How much time should be given for change and readjustment?
It takes time for the employees to get used to the new system, to learn how to use it, to gain from it. They need to adjust to new processes, new applications and interfaces. That takes time – and the management should allow time for adaptation. Resistance to change is a common occurrence. Few people like to get out of their ‘comfort zone’ and change their habits. Those who worked successfully under ‘the old way’ naturally ask why they have to change something that has allowed them to work effectively so far. Those who didn’t have much success with the old system might get frightened.
Right communication regarding the change should give the employees confidence and comfort in the fact that something is changing. Instead of worries, it should cause curiosity, an interest, a feeling that work is getting easier. Of course, all of this must be declared in a measured way, because it shouldn’t create hyper-optimism or even worse - too high expectations.
Are there different types of knowledge?
CRM training needs to review two types of knowledge: relational and technological. Relational knowledge consists of managing the information of the current customers and organising leads to generate new business. Your employees need to understand your company values and functionality and how it affects customer relations. The employees who are experienced in working with a well-organised CRM plan are ideal to increase sales and profit exponentially. Technological knowledge implies that your staff must have a classroom-based instruction to show how to easily operate and implement the CRM system into your business effectively. However, this instruction does not meet the specific needs of your staff, so implementing multiple learning styles to meet the needs of a wide variety of employees is ideal. Repetition is more helpful and effective than reviewing an array of topics in one setting, so you should combine different teaching techniques in an organised schedule that will keep repetition and clarification of CRMs.
Let’s give you three tips of how to train your employees to improve the success of your CRM implementation:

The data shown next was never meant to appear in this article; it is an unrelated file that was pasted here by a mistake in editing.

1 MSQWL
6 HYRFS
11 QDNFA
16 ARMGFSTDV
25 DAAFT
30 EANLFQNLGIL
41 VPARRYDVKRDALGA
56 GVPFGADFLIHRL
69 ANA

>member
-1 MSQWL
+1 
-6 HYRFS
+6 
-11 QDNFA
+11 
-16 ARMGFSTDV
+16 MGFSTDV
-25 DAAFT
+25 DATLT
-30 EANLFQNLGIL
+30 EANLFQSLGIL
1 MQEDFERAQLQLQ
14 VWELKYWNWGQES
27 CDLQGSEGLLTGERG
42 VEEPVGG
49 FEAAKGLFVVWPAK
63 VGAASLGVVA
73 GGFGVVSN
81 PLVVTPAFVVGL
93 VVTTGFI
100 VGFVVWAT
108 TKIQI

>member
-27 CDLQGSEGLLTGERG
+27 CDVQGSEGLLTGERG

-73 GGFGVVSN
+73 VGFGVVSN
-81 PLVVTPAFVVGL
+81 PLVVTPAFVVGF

1. Train them how to use the tools effectively.
First and foremost train your users how to effectively use the tools that they’re given. A famous management guru once said - People who don’t get properly trained may not be doing things the wrong way but they’re almost certainly doing things the long way. In most cases this really holds true. What’s the point of implementing a solution that supposedly makes your workers more efficient if they don’t know how to efficiently use the product?
2. Train them to be the advocates of the change.
Get the employees excited about organisational change. It is never an easy feat, even if that change is for the better. Inspire your employees to be advocates for change and get them to start thinking about different and creative ways to incorporate the solutions into their daily workflow. There is no better way for leadership to let the employees know they’re serious about the success of an implementation than by arming them with all the tools they need to be successful.
3. Train them how to empower themselves.
Train your employees to make changes on their own and take control of how they use the CRM. That is empowering them. Reporting is a good example. There are organisations that have a single admin officer who generates any and all reports their users request. While this isn’t necessarily a bad strategy, it can lead to a bottleneck when an admin officer can’t keep up with all the requests being made. Training empowers users to take control of their own data and get access to good information when they need it.
(Lionel Wijesiri, a corporate director with over 25 years’ senior managerial experience, can be contacted at firstname.lastname@example.org)